Local sleep apnea patient gets first-in-CSRA implant for a better sleep


More than 65 million Americans struggle with sleep apnea. One local woman is the first ever in the CSRA to get treated for the disorder with a groundbreaking new procedure.

Lottie Davis has struggled with obstructive sleep apnea for almost a decade. It seems like nothing was working for her to curb her struggle but now she hopes with a brand new procedure she will have peace while resting her head.

“As far as me being the first in all this, I didn’t have a clue that this would be,” explained Davis.

Doctors usually prescribe CPAP machines for people who have obstructive sleep apnea.

“If they’re like me, I couldn’t stand the mask so it might be little painful for you to being cut on three times but it’ll be worth it. I’m sure,” asserted Davis.

Instead of being attached to a CPAP machine while sleeping, Lottie had surgery and a hypoglossal nerve simulator called ‘The Inspire‘ placed in her to help her get some rest.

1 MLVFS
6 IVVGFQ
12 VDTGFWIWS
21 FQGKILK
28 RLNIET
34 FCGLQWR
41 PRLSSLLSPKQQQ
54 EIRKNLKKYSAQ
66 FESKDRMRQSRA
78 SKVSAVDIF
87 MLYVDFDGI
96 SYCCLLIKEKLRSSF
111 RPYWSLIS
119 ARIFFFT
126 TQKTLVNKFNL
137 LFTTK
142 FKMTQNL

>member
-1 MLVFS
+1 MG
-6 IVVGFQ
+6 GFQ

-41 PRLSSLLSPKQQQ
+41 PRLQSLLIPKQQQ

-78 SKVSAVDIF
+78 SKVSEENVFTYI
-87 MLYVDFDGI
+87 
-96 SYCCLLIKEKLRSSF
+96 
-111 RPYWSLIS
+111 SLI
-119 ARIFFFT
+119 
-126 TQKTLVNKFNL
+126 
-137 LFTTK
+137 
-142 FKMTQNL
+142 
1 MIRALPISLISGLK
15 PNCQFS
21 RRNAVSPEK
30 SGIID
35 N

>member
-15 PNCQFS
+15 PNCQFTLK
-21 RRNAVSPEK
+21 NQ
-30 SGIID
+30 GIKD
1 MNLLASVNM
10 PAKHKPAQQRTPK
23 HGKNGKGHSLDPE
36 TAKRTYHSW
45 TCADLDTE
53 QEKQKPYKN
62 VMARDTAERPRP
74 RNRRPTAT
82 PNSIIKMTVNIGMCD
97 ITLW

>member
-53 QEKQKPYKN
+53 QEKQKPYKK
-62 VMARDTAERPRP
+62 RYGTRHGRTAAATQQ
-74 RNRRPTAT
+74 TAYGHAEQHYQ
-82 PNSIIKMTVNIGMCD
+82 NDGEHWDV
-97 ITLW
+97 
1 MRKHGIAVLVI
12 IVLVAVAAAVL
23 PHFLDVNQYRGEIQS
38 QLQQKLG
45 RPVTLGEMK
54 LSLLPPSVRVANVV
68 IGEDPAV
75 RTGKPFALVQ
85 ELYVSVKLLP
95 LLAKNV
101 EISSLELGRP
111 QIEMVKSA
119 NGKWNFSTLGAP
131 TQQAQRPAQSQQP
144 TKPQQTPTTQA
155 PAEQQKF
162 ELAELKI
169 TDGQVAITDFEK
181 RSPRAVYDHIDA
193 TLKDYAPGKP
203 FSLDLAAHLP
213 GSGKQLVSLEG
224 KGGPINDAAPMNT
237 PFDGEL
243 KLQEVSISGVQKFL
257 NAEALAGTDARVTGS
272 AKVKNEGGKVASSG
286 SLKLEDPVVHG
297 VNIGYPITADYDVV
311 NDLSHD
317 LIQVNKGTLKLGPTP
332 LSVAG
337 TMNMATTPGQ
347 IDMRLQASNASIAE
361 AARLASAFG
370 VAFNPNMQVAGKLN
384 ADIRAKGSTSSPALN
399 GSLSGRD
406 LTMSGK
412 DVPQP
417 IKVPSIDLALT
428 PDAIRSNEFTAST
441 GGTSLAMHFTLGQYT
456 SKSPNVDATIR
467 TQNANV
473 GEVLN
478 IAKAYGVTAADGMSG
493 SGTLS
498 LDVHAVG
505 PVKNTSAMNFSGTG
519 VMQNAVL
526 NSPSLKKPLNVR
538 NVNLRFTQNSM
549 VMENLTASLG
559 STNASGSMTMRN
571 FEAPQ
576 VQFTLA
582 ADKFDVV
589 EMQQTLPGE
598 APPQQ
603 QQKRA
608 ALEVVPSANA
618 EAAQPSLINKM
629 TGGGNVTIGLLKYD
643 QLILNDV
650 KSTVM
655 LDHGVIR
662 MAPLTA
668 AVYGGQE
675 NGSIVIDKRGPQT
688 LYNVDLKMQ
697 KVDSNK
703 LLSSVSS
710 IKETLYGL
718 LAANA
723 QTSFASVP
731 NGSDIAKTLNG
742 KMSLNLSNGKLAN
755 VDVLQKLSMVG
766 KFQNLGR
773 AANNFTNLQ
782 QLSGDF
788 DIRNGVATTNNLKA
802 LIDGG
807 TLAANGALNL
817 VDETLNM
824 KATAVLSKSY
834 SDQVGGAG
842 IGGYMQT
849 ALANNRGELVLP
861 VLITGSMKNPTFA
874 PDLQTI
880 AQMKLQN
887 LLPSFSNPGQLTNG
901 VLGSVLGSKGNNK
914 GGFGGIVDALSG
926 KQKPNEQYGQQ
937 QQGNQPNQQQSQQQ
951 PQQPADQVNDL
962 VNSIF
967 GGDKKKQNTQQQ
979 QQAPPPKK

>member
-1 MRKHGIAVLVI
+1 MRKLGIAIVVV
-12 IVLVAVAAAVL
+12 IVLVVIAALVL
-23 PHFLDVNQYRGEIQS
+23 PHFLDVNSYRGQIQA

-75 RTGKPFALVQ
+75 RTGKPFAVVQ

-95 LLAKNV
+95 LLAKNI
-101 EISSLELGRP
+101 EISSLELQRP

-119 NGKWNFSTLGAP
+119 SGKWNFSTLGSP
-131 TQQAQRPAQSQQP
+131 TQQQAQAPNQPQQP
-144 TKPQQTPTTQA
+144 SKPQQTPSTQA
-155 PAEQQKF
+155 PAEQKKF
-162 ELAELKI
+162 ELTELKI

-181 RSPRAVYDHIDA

Dr. Mingsi Li practices otorhinolaryngology at Augusta University Medical Center.

He explained, “It’s implanted under the skin. It’s connected to the nerve that controls the movement of the tongue. It’s done obviously in the operating room. What this nerve stimulator does is it stimulates a specific branch of the nerve to control the movement of the tongue. To allow the tongue to come forward when the patient takes a breath. This way, the airway stays open and they only experience that decrease in oxygen level. Have a much better sleep.”

“I’m really excited because really and truly, I probably sleep four hours. I’m always up, down but hopefully, this will help,” said Davis.

Not only is Lottie excited, so is her husband.

“He says I snore but I don’t know. You have to ask him that,” said Lottie light heartedly. She continued, “Hopefully, we’ll both get a good nights sleep now.”

Dr. Li added, “Now there’s something we can offer people in this region that has never been done before. I think hopefully we can have more people coming in, getting evaluated for sleep apnea and see if they’re a candidate for this procedure.”

Copyright 2020 Nexstar Broadcasting, Inc. All rights reserved. This material may not be published, broadcast, rewritten, or redistributed.

Trending Stories